The Philippines has decommissioned thousands of firearms controlled by former Muslim separatist guerrillas in the south as part of a historic peace deal, the country’s defense chief said, adding the entire process of silencing their weapons is to be completed by 2022.
Defense Secretary Delfin Lorenzana, in a presentation to fellow cabinet members on Wednesday, said 12,000 or about 30 percent of the estimated 40,000 firearms estimated to be held by members of the Moro Islamic Liberation Front (MILF) have been recovered.
He lauded the creation of the Bangsamoro Autonomous Region in Muslim Mindanao (BARMM) because he said it has led to peace in the south and the election of former MILF guerrillas to lead a transitional authority that would govern its own areas.
“Part of the organic law is the decommissioning of the MILF combatants,” Lorenzana said referring to the Bangsamoro Organic Law which paved the way for the BARMM. “Thirty percent of them have already been decommissioned and the remaining 70 percent will be decommissioned in the next two years.”
Those efforts are expected to eventually lead to partnerships within their own community and with the government or other countries ahead of realizing the MILF’s dream of self-rule, Lorenzana said.
The phased handover of weapons is part of the peace deal with the government that led to the establishment of BARMM. Each combatant who hands over weapons is expected to receive a cash payment, including money for education.
In September 2019, more than 1,000 former MILF forces turned in their weapons during a decommissioning ceremony that occurred hours after a bomb attack injured eight people at a Southern Philippine marketplace.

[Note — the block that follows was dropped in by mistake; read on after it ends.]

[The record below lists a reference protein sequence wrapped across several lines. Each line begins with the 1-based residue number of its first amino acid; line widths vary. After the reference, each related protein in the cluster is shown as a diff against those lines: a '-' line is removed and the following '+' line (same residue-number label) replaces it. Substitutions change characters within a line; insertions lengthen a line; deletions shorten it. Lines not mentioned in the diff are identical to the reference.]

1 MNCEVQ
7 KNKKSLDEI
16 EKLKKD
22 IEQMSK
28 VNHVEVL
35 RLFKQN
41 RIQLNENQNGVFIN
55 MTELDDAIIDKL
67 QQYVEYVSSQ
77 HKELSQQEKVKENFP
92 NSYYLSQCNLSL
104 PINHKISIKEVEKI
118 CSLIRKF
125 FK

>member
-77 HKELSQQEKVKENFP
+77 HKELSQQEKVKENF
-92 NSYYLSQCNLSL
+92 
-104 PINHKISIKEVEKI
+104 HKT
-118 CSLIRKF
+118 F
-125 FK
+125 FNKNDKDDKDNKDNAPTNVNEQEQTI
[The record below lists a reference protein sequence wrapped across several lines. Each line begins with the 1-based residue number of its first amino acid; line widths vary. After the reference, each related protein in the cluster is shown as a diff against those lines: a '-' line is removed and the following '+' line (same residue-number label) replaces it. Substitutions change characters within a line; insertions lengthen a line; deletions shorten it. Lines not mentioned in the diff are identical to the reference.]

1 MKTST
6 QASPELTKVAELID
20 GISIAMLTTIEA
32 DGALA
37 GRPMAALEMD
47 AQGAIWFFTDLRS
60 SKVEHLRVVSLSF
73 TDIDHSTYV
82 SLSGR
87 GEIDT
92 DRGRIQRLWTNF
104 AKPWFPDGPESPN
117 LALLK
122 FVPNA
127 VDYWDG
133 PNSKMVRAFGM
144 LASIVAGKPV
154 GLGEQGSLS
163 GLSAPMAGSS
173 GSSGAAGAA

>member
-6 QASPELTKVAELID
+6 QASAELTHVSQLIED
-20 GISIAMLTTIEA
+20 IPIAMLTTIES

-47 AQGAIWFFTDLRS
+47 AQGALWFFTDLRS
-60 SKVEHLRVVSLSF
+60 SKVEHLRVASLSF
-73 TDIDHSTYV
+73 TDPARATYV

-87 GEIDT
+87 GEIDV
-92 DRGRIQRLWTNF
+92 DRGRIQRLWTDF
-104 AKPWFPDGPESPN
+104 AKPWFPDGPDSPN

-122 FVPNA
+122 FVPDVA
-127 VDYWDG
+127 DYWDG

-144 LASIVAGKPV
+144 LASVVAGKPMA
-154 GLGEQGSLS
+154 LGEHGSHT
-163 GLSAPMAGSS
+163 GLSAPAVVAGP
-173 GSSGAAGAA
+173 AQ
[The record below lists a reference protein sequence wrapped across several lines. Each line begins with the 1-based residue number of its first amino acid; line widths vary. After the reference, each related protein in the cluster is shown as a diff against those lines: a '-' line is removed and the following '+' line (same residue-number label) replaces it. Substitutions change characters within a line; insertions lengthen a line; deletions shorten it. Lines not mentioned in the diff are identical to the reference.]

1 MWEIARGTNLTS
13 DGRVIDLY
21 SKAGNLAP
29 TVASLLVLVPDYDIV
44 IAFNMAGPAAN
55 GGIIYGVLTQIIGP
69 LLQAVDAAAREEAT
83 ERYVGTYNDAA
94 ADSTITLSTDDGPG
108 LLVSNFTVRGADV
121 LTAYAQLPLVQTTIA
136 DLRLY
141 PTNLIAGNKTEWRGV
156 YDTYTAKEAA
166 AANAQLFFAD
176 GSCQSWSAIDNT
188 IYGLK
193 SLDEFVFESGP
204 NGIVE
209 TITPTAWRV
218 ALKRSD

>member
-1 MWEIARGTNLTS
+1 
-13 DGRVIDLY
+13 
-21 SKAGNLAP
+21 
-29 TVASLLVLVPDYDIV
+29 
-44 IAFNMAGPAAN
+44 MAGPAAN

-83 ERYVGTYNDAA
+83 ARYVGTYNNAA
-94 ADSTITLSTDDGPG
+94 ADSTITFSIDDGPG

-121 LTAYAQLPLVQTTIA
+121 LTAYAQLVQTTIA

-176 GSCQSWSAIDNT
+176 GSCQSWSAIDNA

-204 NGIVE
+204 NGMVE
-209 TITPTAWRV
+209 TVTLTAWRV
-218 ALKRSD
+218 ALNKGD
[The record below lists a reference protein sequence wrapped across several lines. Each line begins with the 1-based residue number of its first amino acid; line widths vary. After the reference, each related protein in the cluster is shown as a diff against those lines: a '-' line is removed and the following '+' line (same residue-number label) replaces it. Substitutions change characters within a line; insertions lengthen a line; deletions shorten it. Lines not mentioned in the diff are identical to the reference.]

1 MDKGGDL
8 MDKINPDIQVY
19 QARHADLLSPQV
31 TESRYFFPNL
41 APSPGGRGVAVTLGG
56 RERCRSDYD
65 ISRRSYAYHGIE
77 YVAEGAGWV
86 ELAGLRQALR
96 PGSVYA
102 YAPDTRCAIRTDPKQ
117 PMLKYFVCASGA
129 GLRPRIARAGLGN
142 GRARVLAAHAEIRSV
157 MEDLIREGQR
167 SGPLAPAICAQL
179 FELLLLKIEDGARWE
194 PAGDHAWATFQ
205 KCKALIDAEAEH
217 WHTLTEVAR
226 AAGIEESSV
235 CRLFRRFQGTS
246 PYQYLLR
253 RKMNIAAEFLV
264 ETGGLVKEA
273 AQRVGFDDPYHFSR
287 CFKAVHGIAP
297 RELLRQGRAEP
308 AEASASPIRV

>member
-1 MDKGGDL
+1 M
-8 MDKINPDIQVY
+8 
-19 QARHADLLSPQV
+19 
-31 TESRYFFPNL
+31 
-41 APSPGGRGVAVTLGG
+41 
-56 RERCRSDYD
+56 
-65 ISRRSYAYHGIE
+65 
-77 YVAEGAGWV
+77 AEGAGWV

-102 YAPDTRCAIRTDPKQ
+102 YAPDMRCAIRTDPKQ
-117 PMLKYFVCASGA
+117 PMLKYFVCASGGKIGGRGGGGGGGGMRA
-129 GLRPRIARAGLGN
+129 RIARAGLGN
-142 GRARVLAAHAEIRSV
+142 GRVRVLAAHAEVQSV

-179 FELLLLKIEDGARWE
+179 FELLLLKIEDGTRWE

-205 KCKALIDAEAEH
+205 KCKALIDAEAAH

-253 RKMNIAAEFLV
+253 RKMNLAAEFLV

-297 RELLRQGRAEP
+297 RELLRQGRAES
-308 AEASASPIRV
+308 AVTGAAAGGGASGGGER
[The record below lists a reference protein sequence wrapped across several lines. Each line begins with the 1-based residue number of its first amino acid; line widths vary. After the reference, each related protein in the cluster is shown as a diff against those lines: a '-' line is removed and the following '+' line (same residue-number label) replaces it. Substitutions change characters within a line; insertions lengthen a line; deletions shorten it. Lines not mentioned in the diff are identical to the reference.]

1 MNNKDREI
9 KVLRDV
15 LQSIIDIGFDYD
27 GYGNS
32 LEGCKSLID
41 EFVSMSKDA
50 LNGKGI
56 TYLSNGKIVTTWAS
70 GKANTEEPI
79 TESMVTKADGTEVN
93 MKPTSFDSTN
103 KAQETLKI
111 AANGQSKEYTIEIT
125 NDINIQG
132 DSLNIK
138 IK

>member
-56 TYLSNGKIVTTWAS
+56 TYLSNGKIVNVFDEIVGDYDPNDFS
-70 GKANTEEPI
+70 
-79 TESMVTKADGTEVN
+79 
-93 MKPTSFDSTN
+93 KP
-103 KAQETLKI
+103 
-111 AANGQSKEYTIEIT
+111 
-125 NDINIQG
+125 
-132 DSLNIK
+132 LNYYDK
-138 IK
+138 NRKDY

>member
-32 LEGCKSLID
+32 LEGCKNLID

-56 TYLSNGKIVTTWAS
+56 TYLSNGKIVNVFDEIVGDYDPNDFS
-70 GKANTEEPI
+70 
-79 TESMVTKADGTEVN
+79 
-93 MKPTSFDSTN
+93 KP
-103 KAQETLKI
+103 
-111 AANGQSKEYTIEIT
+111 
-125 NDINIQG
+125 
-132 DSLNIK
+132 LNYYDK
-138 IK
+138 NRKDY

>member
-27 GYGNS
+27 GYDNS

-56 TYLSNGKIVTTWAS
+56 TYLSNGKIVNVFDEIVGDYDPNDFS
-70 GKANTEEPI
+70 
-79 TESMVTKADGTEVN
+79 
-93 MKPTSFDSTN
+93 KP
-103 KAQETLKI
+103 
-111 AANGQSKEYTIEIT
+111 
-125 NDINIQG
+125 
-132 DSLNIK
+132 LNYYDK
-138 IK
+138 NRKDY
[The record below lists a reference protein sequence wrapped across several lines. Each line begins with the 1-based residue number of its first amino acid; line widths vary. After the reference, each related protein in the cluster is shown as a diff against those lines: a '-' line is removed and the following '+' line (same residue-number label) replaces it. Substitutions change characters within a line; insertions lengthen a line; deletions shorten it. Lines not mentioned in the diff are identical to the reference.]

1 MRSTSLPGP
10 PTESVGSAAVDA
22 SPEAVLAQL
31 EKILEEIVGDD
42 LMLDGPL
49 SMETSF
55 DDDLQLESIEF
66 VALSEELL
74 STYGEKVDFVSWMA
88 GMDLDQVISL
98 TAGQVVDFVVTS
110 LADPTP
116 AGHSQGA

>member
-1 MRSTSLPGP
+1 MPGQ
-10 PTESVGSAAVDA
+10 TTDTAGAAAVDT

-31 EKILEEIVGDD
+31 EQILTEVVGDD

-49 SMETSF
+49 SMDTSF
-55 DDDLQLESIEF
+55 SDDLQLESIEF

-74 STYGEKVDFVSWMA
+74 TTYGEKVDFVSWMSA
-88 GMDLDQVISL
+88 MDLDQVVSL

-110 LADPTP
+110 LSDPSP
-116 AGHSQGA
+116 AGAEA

Other groups blamed for attacks
Philippine military officials blamed members of the Bangsamoro Islamic Freedom Fighters (BIFF) for the bombing at a market in Isulan, a town in Sultan Kudarat province. The BIFF splintered from MILF and aligned with the Islamic State (IS).
Agakhan Sharief, a local Muslim leader, said that despite MILF’s peace agreement, pro-IS groups including BIFF and Abu Sayyaf continue to launch attacks against government forces in the south.
Sharief served as a negotiator at the height of five-month battle when Abu Sayyaf members and other militants took over the city of Marawi in May 2017. He said the government’s decommissioning approach has not been effective.
“A rebel will surrender his old gun in exchange for money. After receiving the money, he will buy a new weapon. It does not make sense,” Sharief told BenarNews.
The MILF split from the larger Moro National Liberation Front (MNLF) in 1978 after the latter dropped its fight for independence. The MNLF signed a peace deal in 1996 and was awarded a self-rule region which the government called a “failed experiment.”
The government later looked at including MILF in peace negotiations and the MNLF group fractured into smaller groups which would become the forerunners of present day militants in the region.
Filipino security analyst Rommel Banlaoi told BenarNews on Thursday that the MILF’s decommissioning is an essential part of the peace agreement to transform combatants from armed fighters to peace builders.
“The decommissioning process can only be successful in building lasting peace in Mindanao if there is dismantlement of private armed groups, common in BARMM,” said Banlaoi, who heads the Philippine Institute for Peace Violence and Terrorism Research.